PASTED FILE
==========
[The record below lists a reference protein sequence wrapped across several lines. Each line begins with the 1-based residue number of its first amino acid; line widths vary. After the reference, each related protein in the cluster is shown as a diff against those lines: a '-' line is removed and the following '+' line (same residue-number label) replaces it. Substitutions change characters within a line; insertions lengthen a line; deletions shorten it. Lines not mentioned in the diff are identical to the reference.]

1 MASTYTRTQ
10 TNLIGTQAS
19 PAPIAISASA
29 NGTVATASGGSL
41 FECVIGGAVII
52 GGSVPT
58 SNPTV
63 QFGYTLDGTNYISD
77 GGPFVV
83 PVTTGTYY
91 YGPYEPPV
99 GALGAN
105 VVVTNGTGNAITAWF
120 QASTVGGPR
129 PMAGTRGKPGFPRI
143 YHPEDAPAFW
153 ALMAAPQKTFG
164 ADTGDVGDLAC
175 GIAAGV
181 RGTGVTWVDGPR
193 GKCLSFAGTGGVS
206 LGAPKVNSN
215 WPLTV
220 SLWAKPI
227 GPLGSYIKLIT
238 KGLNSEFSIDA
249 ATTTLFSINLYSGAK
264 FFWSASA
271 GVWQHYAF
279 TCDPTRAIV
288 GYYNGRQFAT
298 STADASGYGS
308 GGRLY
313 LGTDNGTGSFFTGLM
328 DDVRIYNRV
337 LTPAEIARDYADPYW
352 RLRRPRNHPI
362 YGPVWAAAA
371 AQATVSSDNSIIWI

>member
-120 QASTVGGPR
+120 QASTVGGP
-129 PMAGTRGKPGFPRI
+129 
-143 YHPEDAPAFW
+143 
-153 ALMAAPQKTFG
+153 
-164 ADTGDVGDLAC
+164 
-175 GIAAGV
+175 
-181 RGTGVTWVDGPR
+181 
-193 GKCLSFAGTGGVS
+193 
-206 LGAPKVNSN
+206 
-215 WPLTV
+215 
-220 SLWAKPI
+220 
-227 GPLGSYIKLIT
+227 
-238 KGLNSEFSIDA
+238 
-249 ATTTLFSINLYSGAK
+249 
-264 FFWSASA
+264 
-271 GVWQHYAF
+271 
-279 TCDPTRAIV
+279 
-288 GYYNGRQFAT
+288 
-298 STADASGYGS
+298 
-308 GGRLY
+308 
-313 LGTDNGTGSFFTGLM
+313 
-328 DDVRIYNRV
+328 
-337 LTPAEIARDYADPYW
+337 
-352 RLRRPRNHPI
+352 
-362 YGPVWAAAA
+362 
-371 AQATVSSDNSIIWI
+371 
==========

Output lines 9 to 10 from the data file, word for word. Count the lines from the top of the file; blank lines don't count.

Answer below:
63 QFGYTLDGTNYISD
77 GGPFVV